I have brought up two children, both of whom went to Cambridge, one of whom became a very good speller with very little effort, while the other never became really good, despite working hard at it. I also observed such differences over and over again in the pupils I taught over two decades. This has made me inclined to think that being able or not able to learn to spell ENGLISH is determined more by the abilities you are born with rather than by how well students are taught or how hard they work at it. What helps most is being able to VISUALISE THE RIGHT LOOK of words.

Having lived in several countries and learned several languages, I also know that in countries with more learner-friendly spelling systems than the English one, learning to spell is not the endlessly discussed, all-pervasive pre-occupation or worry that it is in English-speaking ones. I also could not help but notice that all Anglophone countries have almost identical, relatively high levels of functional illiteracy.

After having to retire from teaching on health grounds 20 years ago, I decided to devote my time to understanding why this is. I made a careful analysis of the spellings of the 7,000 most used English words and also the spelling errors of children and adults. I have written a few books about my findings but have recently also made most of them freely available to all on my blogs, EnglishSpellingProblems and ImprovingEnglishSpelling.

I discovered that the words which children and adults misspell are nearly all ones which have irregular or unpredictable spellings, and the more words with irregular spellings a spelling pattern has, the more they get misspelled. This has led me to conclude that if we tackled at least some of the biggest sources of spelling errors, pupils would learn to spell better and faster, and the teaching of spelling would become easier.

I realise that spelling reform was first advocated several centuries ago, but that does not make it bad idea. Literacy is now a far more essential life skill than it used to be, and I hope that by establishing what is wrong with English spelling more plainly than anyone did before me, I might have improved the chances of an English spelling reform.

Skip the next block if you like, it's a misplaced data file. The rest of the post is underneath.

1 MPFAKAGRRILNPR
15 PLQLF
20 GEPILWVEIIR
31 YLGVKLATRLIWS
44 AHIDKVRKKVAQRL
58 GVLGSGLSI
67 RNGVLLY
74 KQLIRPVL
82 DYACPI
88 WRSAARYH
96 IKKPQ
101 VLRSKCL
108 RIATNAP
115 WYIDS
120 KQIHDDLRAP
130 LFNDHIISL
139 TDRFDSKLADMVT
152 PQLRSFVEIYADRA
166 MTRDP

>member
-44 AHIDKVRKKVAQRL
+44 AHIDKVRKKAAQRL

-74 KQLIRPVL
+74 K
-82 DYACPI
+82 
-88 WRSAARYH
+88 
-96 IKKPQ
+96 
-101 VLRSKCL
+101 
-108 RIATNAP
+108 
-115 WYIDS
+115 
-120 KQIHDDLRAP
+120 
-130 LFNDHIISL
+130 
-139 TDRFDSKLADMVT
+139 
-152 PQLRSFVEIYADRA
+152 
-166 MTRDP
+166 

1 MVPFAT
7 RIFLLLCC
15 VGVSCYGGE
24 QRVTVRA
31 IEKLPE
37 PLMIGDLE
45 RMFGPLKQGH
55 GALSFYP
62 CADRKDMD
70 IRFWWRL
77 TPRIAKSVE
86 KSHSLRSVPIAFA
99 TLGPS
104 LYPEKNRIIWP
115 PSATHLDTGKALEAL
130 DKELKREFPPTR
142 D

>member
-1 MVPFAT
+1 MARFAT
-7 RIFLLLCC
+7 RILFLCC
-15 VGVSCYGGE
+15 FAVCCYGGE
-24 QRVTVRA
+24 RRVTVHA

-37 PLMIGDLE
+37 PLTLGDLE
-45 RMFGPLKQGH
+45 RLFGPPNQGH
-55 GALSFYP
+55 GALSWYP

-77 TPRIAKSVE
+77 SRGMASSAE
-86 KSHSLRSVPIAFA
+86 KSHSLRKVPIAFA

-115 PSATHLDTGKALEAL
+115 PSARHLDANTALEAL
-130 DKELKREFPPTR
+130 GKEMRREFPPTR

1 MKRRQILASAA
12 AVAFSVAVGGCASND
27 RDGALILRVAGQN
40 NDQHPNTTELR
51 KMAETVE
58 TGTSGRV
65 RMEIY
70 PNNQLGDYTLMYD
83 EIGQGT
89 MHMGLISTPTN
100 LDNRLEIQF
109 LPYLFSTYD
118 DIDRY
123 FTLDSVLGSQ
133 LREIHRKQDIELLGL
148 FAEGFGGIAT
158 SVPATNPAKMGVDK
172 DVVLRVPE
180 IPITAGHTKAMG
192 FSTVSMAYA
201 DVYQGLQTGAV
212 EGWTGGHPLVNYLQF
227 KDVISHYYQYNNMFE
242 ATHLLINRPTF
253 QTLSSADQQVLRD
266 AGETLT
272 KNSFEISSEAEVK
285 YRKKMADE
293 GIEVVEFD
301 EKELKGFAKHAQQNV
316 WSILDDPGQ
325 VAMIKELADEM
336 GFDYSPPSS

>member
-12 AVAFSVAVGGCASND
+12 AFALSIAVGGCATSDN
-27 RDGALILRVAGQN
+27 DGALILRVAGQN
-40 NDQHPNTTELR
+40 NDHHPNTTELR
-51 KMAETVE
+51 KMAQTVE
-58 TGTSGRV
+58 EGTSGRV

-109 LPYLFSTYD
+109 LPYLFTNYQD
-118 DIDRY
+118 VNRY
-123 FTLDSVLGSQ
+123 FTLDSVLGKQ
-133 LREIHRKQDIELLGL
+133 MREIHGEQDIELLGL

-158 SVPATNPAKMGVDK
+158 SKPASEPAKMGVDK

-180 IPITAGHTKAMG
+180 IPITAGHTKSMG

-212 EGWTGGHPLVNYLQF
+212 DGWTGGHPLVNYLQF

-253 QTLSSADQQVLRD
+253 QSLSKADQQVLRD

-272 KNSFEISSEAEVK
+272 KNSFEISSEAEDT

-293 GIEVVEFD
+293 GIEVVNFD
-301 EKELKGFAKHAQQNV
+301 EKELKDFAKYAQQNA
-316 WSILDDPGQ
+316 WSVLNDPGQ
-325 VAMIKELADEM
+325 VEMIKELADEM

Knowing what I do about the English language and its spelling, and how it came about, I would not dream of advocating that English spelling should be made completely phonetic, with one-to-one relationships between sounds and letters, with merely 44 spellings for the 44 English sounds. There is nothing wrong with spelling a sound with combinations of letters like ‘ee’, ‘ou’ or ‘sh’,  or longer graphemes like ‘-ation’ – as long as this is done consistently.

Learning to spell English is difficult because it is spelt with a profligate 205 graphemes for merely 44 sounds, many of which are completely unpredictable (e.g. seek, speak, shriek, seize, these, police …) and make learning to spell a very tedious process of memorisation indeed.

Anna 23 August 2016

Hi Peter. Can you point me in the right direction on how a parent can support a child whose spelling is not a strength. A practical resource on approaches to reinforcing spelling would be appreciated. English is my second language and although somehow I have managed to decode this complex language (which is still a mystery), I have no idea how to make it explicit and concrete for my 13 year old daughter. I used to sit with a dictionary and thesaurus searching for just the right words when my grammar was still pretty hazy. Computers do this for us and I wonder the impact these have on children learning spelling. Or is it just the way we are wired? I don’t think we can leave it just for the classroom and feel it should be reinforced at home. I too can be a teacher of spelling. I just need some guidance. Many thanks.